NYS WRITERS INSTITUTE
The Acclaimed Author of The Ice Storm
NYS Writers Institute Reading, February 24, 2004
4:15 p.m. Informal Seminar | UArt Museum,
Fine Arts Building
8:00 p.m. Reading | Recital Hall, PAC, Uptown Campus
Rick Moody is one of the most acclaimed American novelists of his generation. He is best-known for his bestselling novel, The Ice Storm (1994), which was made into a 1997 motion picture, directed by Ang Lee. The film, which earned James Schamus a Best Screenplay award at the Cannes Film Festival, is credited with launching the careers of Tobey Maguire and Christina Ricci.
Set in New Canaan, Connecticut, The Ice Storm is a novel about the disintegration of a suburban American family that takes place during the course of a single Thanksgiving weekend in the early 1970s.
"This is a blackly funny, beautifully written novel. It is also remarkably mature, containing far more insights about family life and far more wisdom than any 29-year-old author should reasonably possess." - The London Sunday Times
Moody’s most recent book is The Black Veil: A Memoir with Digressions (2002). An engaging and unpredictable autobiography, The Black Veil gives insights into the life experiences that have helped shape Moody’s powerful fictions about suburban America, divorced families, sensitive protagonists, and troubled childhoods. The book also recounts the 29 days the author spent in a Queens psychiatric hospital, as well as his research into his ancestral New England past in search of the roots of his family’s melancholy. The Black Veil takes its title from a Hawthorne story which, Moody contends, was based on a colonial ancestor of his who wore a black veil as penance for accidentally killing a friend.
". . .a profound meditation on madness, shame and history, and it’s also a rigorous and generous contemplation of heart, land and family…. Its timeless exploration of issues that are essential to what it means to be an American makes it likely that ‘The Black Veil’ will take its place among classic American memoirs." - Jeffrey Smith, The Washington Post Book World on The Black Veil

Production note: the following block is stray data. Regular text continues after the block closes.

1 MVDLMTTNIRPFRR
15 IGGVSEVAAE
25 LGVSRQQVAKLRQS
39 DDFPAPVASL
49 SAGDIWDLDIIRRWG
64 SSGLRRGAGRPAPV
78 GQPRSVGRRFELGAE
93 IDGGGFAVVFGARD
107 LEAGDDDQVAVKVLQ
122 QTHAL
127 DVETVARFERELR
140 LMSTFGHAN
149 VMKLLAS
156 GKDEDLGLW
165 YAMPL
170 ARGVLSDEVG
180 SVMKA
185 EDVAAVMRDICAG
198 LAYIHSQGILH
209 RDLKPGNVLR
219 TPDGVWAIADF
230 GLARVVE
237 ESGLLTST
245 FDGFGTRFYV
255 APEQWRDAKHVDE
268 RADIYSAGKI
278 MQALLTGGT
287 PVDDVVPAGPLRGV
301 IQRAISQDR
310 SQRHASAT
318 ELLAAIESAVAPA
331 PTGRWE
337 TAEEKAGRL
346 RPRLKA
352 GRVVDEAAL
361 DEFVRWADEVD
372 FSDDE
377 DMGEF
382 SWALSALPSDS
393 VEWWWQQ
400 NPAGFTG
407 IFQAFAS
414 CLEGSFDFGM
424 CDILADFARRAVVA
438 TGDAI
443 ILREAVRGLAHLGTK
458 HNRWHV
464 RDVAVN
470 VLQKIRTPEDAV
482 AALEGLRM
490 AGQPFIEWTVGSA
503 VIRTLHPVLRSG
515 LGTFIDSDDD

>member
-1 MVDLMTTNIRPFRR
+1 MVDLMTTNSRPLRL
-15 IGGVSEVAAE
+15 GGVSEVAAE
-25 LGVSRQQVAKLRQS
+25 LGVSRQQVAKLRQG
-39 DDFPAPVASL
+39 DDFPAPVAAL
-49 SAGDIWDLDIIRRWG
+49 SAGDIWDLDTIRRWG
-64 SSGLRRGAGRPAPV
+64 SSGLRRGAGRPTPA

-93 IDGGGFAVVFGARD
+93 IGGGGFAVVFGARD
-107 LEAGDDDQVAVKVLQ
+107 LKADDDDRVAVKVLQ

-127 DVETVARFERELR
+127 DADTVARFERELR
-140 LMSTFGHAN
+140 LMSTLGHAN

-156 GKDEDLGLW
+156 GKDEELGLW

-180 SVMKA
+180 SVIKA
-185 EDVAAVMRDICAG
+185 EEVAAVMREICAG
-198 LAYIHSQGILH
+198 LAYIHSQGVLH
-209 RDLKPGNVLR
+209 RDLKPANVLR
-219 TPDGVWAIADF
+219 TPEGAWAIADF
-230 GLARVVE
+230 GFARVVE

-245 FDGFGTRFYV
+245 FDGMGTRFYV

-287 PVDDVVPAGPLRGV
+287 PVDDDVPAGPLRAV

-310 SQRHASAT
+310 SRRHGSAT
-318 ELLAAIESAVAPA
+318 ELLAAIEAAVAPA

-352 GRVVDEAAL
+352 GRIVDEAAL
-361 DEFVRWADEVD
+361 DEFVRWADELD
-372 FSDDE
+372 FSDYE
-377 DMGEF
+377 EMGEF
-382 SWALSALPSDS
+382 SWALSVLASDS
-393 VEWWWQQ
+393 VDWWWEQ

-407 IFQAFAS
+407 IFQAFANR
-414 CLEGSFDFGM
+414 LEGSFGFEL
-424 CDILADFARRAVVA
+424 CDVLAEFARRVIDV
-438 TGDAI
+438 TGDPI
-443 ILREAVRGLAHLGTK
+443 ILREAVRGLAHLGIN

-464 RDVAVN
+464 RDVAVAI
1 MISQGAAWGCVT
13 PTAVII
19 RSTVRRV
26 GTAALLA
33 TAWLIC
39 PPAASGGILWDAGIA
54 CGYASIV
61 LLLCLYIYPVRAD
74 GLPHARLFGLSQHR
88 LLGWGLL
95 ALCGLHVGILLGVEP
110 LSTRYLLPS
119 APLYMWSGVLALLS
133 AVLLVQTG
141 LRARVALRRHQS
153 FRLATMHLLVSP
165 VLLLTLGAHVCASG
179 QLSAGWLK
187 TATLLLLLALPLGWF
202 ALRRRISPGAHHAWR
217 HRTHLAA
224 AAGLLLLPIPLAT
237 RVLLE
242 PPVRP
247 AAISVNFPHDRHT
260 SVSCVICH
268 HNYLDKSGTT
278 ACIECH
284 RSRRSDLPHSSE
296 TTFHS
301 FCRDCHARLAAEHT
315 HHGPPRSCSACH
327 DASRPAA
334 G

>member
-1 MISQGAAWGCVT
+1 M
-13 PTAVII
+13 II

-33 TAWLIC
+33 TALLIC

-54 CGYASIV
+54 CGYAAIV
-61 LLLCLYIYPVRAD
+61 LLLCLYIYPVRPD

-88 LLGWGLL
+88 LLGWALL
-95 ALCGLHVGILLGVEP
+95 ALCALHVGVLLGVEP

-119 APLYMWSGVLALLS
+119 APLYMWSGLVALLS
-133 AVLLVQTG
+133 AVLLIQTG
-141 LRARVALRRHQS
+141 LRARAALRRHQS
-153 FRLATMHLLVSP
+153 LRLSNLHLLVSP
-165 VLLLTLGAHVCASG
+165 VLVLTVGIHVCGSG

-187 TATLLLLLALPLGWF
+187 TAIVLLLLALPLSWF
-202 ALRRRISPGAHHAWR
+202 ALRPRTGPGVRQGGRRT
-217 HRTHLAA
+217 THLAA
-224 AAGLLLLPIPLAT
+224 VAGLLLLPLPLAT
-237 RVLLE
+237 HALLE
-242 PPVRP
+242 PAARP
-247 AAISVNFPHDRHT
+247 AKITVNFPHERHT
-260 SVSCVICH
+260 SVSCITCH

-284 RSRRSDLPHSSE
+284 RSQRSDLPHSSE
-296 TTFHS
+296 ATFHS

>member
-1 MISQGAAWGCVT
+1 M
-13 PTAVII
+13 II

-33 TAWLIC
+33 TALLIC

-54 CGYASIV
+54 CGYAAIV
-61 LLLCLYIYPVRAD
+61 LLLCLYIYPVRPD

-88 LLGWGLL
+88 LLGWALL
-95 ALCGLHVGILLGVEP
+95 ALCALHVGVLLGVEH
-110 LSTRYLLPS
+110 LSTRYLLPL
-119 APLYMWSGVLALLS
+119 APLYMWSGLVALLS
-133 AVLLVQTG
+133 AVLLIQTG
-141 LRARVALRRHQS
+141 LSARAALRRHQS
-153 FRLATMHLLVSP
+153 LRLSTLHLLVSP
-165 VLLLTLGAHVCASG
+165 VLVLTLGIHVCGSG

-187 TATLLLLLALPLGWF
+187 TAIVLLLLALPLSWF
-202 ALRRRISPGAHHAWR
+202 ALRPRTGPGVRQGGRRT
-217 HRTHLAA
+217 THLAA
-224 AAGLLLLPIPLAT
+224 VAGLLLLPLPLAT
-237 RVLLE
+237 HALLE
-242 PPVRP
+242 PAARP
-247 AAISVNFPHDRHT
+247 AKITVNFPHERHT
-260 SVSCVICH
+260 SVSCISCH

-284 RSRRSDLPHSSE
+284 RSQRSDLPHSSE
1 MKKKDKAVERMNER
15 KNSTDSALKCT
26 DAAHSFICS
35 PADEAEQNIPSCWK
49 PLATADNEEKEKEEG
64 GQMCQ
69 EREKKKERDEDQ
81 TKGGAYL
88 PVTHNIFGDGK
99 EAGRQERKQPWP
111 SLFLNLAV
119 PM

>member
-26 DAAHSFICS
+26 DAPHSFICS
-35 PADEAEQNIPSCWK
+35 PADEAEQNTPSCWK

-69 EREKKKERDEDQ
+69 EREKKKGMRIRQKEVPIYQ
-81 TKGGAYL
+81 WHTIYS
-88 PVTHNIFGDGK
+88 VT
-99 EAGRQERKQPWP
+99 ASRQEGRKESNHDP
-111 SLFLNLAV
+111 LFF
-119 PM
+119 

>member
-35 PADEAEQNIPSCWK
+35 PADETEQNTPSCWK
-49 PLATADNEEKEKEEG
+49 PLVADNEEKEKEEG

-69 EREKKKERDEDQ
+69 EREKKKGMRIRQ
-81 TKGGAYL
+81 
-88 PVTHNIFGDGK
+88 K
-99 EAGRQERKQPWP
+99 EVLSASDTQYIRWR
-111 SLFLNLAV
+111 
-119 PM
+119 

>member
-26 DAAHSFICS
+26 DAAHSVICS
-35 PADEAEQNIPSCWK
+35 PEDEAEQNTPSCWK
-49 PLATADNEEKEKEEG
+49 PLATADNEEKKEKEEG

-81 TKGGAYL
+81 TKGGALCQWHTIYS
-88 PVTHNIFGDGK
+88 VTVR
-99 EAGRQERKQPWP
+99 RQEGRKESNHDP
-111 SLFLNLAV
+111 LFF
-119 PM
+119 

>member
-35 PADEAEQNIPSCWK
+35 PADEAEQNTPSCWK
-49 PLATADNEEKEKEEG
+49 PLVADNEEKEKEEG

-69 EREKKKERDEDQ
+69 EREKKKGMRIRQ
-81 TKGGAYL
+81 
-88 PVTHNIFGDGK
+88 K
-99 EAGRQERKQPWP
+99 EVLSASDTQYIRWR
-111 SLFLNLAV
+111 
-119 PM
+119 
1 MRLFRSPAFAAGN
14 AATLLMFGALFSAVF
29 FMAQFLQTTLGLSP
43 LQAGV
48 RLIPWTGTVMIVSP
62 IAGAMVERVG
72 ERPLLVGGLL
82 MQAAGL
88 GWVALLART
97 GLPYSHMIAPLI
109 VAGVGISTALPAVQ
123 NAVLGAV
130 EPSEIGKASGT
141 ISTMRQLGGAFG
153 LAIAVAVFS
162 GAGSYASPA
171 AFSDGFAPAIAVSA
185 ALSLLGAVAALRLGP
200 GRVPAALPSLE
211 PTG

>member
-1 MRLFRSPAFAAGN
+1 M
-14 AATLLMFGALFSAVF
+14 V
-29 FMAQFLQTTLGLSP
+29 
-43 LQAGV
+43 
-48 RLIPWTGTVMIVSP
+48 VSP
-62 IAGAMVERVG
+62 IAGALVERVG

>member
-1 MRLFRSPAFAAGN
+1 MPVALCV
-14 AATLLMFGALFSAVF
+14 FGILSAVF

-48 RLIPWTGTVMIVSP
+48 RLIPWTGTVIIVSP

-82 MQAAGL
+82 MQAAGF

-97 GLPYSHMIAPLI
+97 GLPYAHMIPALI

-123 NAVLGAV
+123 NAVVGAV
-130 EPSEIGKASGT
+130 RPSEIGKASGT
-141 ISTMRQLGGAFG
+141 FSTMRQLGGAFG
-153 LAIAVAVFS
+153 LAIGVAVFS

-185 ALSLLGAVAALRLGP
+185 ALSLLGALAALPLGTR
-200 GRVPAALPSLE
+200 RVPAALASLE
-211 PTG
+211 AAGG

Other recent books include the short story collection, Demonology (2000) and the novel, Purple America (1997). Demonology chronicles the experiences of love and grief in latter-day America. The Boston Sunday Herald reviewer said that Moody’s words, "are as well-chosen as the syllables of a sonnet." Purple America is the story of a middle-aged suburban man who embarks on a disastrous affair with a childhood crush. The Detroit Free Press reviewer called the novel "rapturous" and said that Moody "is a master at conveying the nuances of a certain sort of stuck, over-reaching, upper-middle-class life—golf courses, scotch-and-sodas, station wagons, tennis socks—as a means of making larger statements."
Moody is also an art critic who has contributed text to several contemporary art and photography books, including Roy Lichtenstein: Times Square Mural (2003), Twilight: Photographs by Gregory Crewdson (2002), Fred Tomaselli: Ten Year Survey (2001), and Hover: Artist Monographs with Fiction (1998).
Roy Lichtenstein: Times Square Mural is an accompaniment to a 53-foot-long work by Roy Lichtenstein that was unveiled in September 2002 in the Times Square subway station, and documented by a gallery exhibition at Mitchell-Innes & Nash. For the latter show, the gallery commissioned a short story by Moody, Report on Miniaturization (Metropolis, 2030 A.D.).
For additional information, contact the Writers Institute at 518-442-5620
or online at http://www.albany.edu/writers-inst.